Week 12, 2015 – Lab Renovations… For Science!

Lately, I’ve been acquiring quite a bit of wire shelving, transforming the other half of the livingroom from what was an actual pile of junk and empty cardboard boxes, into a proper workspace worthy of my MAD SCIENCE!

labdisarray

It’s still in horrible disarray as it remains in a state of transition.

 

It now more closely resembles the corner of the room that my ‘battlestation’ encompasses. (Except that half is in even more disarray…)

Picture of Battlestation

Picture of Battlestation

I even got one for out in the kitchen, for the screen printing supplies.

Silkscreening area renovations.

Silkscreening area renovations. (Multiple pictures)

Which reminds me, I never got around to showing off a lot of this stuff…  Next time I silkscreen something, I’ll do a proper write-up.

MADE COOL THING – Filament Spool Holder

Well, here it is.  This is what I consider to be my first ‘real’ part.  I mean, sure, I designed that webcam mount and a few other things, but they were all crude early attempts.
Simple Smooth Spool Holder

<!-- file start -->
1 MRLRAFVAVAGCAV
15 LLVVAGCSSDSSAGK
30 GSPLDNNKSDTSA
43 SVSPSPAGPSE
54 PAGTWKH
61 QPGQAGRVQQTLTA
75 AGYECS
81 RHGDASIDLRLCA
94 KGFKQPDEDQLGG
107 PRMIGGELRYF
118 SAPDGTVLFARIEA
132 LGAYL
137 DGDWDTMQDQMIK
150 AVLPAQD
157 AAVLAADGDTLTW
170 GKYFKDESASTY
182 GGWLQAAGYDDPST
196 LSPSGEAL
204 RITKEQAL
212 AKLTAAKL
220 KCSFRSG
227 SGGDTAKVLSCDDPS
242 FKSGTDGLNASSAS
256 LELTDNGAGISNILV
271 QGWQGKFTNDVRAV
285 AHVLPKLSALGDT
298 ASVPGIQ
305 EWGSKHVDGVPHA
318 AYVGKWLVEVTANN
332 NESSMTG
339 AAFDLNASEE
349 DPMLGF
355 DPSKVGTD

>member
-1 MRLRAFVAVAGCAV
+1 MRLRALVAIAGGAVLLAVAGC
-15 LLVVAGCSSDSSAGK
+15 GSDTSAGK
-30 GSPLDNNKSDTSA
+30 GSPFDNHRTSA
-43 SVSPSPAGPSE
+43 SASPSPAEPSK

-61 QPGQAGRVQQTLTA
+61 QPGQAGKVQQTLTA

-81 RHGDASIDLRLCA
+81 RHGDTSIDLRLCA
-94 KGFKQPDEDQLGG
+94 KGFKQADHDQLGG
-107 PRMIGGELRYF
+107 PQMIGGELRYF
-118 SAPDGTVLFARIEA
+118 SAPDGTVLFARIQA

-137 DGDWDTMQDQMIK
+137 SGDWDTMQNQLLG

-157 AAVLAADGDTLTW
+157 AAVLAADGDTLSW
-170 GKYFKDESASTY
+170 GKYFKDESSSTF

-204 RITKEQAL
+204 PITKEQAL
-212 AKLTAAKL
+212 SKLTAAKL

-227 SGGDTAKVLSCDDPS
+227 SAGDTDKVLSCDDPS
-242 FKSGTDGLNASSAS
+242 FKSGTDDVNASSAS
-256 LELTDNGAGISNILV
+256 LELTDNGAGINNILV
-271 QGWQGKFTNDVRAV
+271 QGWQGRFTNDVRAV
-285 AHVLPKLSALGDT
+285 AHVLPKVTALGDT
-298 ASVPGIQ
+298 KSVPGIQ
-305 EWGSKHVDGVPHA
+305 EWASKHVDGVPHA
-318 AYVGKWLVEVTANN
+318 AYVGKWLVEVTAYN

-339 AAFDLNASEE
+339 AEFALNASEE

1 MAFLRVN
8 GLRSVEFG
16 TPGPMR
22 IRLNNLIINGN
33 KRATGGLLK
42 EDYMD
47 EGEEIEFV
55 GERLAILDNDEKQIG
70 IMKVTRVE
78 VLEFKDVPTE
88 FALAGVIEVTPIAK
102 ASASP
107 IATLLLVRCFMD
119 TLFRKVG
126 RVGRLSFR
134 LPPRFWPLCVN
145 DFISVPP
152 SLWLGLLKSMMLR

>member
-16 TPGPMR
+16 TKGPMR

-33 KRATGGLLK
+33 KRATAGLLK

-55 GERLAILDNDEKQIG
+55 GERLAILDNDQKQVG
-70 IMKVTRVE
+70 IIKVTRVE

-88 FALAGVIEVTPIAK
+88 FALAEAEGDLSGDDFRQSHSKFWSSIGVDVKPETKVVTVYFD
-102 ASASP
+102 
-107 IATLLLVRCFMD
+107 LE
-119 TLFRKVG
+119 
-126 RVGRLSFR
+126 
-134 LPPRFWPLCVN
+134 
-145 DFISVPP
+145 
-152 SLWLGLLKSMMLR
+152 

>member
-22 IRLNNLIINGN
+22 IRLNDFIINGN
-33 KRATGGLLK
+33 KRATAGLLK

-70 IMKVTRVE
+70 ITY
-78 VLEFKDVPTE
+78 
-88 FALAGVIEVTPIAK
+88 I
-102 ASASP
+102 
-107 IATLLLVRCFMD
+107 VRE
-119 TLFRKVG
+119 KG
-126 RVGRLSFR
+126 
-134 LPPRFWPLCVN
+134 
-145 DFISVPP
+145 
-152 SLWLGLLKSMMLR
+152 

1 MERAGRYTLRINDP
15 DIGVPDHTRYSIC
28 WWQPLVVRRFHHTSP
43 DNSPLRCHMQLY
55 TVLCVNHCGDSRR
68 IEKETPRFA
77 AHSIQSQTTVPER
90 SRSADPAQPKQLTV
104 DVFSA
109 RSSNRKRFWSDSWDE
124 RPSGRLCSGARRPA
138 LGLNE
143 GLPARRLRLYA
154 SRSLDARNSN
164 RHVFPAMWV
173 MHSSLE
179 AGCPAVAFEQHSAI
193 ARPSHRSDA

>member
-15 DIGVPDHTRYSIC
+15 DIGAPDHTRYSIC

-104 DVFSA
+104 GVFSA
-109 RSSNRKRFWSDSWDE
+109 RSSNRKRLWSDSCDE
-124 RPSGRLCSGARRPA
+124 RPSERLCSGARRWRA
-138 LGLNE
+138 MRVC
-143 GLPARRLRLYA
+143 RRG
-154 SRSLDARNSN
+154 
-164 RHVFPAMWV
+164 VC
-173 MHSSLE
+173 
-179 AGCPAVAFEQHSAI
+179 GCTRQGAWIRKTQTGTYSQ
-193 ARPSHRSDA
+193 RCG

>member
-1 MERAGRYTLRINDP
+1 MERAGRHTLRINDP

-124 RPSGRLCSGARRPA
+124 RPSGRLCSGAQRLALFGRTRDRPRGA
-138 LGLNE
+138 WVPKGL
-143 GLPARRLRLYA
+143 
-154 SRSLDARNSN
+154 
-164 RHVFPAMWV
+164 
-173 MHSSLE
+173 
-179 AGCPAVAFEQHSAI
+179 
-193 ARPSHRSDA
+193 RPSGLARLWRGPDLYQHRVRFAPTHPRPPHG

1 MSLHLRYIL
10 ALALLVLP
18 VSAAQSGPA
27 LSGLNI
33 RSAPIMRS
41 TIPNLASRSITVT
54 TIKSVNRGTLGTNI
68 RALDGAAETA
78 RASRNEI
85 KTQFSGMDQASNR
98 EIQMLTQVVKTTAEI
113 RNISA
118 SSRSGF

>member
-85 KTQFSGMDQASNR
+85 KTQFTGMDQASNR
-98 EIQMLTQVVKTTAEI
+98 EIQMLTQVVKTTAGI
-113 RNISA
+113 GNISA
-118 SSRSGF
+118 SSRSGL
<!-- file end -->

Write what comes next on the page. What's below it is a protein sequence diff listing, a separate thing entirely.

I decided that a spool holder was going to be absolutely essential.  Besides just making it a pain in the ass to change, having the spools mounted to the back of the printer caused a lot of feeding friction– though I never had a jam, I did have a particularly brittle transparent ABS filament snap off at the extruder a couple times because it took too much force to feed it –and most importantly it makes it impossible to put the printer on my 14-inch deep wire shelving.  I wanted to be able to mount the spools above the machine, make them as fast and easy as possible to swap, and make it feed as smoothly as possible. To take care of that last point, I knew that whatever I did, it was going to need to involve bearings of some kind.

Mechanical drawings.

Mechanical drawings.

At first, I thought about other designs I’d seen, like a horizontal post that the spool hangs on,
with a single straight race loaded with like quarter-inch ball bearings, which the spool rests on…  But mounting that would be problematical, and there’s no guarantee that the balls would roll smoothly.  It also wasn’t necessarily universal.  In the end, I settled on a very simple and elegant concept; just have each rim of the spool rest on a pair of skate bearings spaced apart by a printed frame.

Assembly diagram.

Assembly diagram.

 

The end result was some beautiful work, with some additional cutouts to lighten it up and reduce material usage and print time. (I later found out that the reduction in print time was negligible, depending on the print settings, because of the additional time spent printing perimeters.)

And it printed just as good as it looked…which is something I could definitely get used to.

The printed parts.

The printed parts.

 

I put them to use immediately, moving the printer to the shelves, and setting up the filament spools above it.

The spool holders in action.

The spool holders in action.